Now, carriers in Europe are paying the price because the migration path from GSM to 3G is very expensive and will require large capital expenditures to completely replace all transmitters. W-CDMA (aka UMTS) is the 3G version of GSM. GPRS is the 2.5G step between GSM and W-CDMA.

CDMA carriers have a much less expensive migration path to 2.5G and 3G. CDMA2000 (and CDMA2000 1X, -1X EV-DO, etc.) will not require the massive changes to the infrastructure and are also backwards compatible with 2G (GSM/GPRS/W-CDMA is not).

ALs, since most handsets now are made in Korea and Japan, and Korea and Japan are going to CDMA2000, there are more CDMA2000 handsets available than W-CDMA handsets.

Therefore, CDMA carriers will have to spend less money to implement the 3G systems, will be able to roll it out much sooner, have more handsets available for their customers, and will start having 3G revenue come in much quicker. The safe bet is that CDMA2000 will win out in the end.

But the Socialist European governments may bail out the bankrupt GSM carriers rather than let the market decide, so there are no sure bets.

See www.3gnewsroom.com if you have any questions.

RE: GSM again...
moko @ 11/4/2002 10:47:05 AM #
Soon GSM users will be able to utilise CDMA/TDMA networks. I believe this will work for all you CDMA users too.

So you see, our 'Socialist Governments???' may have hit the mark after all.


RE: GSM again...
Guy @ 11/12/2002 4:27:16 AM #
Hi!

I'm from Slovenia (Europe) and we have the GSM standard. I'm not interested in which standard is better. I'd only want to know if you think that Kyocera will make a 7135 compatible with our standard or not.
Thanks for the answer.

''high rez'' let down!

I.M. Anonymous @ 6/26/2002 9:41:09 AM #
Too bad it's not 320x320... that would have been really amazing. That and a thumboard... Maybe SonyEricsson will think something up for GSM/GPRS/EDGE
RE: ''high rez'' let down!
Scott R @ 6/26/2002 10:04:28 AM #
Yes, disappointing, but it doesn't surprise me. I had suspected that "hi-res" to them meant "higher res than a normal cell phone". Still, it sounds very nice. I'd have to reserve final judgement till I've seen it, but I like the sounds of it better than my Samsung i300.

Scott

RE: ''high rez'' let down!
I.M. Anonymous @ 6/26/2002 3:03:59 PM #
I'll put up with 160x160 for some extra battery life any day!
RE: ''high rez'' let down!
I.M. Anonymous @ 6/26/2002 5:28:44 PM #
the other option would be "yet another hi-res API" that will become obsolete when PalmOS 5 devices arrive. Remember, there are now 4 hi-res implementations: Handera, Sony hi-res, Sony hi-res + (on the NR series) and the hi-res on the samsung phone
RE: ''high rez'' let down!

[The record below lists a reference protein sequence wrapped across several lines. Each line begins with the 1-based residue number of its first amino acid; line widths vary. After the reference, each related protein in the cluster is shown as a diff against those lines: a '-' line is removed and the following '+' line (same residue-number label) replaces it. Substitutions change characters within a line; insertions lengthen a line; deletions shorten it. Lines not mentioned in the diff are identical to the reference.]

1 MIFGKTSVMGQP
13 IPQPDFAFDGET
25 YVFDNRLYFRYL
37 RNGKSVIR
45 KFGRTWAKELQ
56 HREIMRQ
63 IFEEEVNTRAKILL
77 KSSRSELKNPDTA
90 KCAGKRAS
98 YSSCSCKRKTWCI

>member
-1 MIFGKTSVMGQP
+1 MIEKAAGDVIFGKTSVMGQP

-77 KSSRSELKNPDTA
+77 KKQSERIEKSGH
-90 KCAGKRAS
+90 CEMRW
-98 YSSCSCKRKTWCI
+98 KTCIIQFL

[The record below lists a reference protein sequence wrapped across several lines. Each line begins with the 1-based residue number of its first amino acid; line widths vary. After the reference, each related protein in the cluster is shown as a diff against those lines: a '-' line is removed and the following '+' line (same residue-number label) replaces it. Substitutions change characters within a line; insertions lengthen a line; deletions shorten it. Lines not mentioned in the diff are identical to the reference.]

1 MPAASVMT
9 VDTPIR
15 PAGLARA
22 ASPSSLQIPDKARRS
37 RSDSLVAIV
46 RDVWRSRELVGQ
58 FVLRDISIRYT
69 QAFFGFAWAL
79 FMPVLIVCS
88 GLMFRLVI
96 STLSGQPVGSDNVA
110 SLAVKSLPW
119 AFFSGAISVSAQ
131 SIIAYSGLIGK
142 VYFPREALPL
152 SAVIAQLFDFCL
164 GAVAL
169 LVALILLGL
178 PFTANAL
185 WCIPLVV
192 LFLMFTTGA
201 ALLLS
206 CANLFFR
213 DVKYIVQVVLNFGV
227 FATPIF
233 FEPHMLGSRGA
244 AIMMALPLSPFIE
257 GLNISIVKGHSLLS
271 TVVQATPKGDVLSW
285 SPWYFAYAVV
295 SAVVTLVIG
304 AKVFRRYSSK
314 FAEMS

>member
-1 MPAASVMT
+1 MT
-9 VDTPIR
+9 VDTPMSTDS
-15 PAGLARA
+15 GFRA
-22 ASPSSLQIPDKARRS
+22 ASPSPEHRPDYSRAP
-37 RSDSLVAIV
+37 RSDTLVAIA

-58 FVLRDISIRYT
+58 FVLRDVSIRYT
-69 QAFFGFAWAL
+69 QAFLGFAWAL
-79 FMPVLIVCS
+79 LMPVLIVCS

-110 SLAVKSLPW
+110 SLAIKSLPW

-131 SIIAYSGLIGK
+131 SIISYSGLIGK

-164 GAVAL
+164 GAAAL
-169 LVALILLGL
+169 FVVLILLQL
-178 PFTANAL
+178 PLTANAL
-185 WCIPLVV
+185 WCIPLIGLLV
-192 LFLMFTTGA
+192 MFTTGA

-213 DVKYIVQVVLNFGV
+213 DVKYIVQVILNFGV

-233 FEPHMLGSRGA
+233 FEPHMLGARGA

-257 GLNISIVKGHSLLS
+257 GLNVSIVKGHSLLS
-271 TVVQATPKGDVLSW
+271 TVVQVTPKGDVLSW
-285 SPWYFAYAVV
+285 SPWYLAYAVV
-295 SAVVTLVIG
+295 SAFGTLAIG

I.M. Anonymous @ 6/26/2002 7:27:31 PM #
It's called the P800 =D
RE: ''high rez'' let down!
I.M. Anonymous @ 6/26/2002 7:48:42 PM #
does the P800 have 16 bit color, GPS, SD slot and compatibility with thousands of PalmOS apps?
RE: ''high rez'' let down!
drw @ 6/26/2002 9:11:28 PM #
I'm not impressed with 320x320. Every time I play with a sony in a computer store I get this annoying screen blanking flicker as it switches from home view to app view. That would drive me nuts.

I have a 6035. The screen is small such that even if it did have hirez, utilizing it with spreadsheets would require me to have a magnifying glass.

David in Pflugerville, TX

RE: ''high rez'' let down!
Pentagonal @ 6/26/2002 9:30:36 PM #
Maybe they meant HiRes in terms of more pixels per square inch than, say, a Palm V/m5xx, but of course the same could be said of the m130, and Palm has, more scrupulously, chosen not to make grandiose claims about the resolution of that device.

Perhaps we could call this resolution standard "HiRes-".

RE: ''high rez'' let down!
I.M. Anonymous @ 6/26/2002 11:43:24 PM #
"Hi-res" is compared to an average cell phone's dotted LCD screen.
RE: ''high rez'' let down!
I.M. Anonymous @ 6/27/2002 2:00:08 AM #
"does the P800 have 16 bit color, GPS, SD slot and compatibility with thousands of PalmOS apps?"

I think they do have a 16Bit screen if not better
And this phone is GPS Ready not GPS BUILT-IN . That means you are limited to use a certain phone carrier who offers the 911 thingy
No SD Slot, but SonyEricsson does have an industrial standard MemoryStick Slot.
And P800 is not compatible with thousands of PalmOS Apps, but ironicly so is PalmOS 5.


Does Kyocera 7135 have a real High Res big screen !? no
Does Kyocera 7135 have built-in Bluetooth !? no
Does Kyocera 7135 run on GSM 1900/1800/900 (so called World phone) !? no
So will you be able to use Kyocera 7135 in anywhere except US !? I doubt it

RE: ''high rez'' let down!
I.M. Anonymous @ 6/27/2002 4:18:18 AM #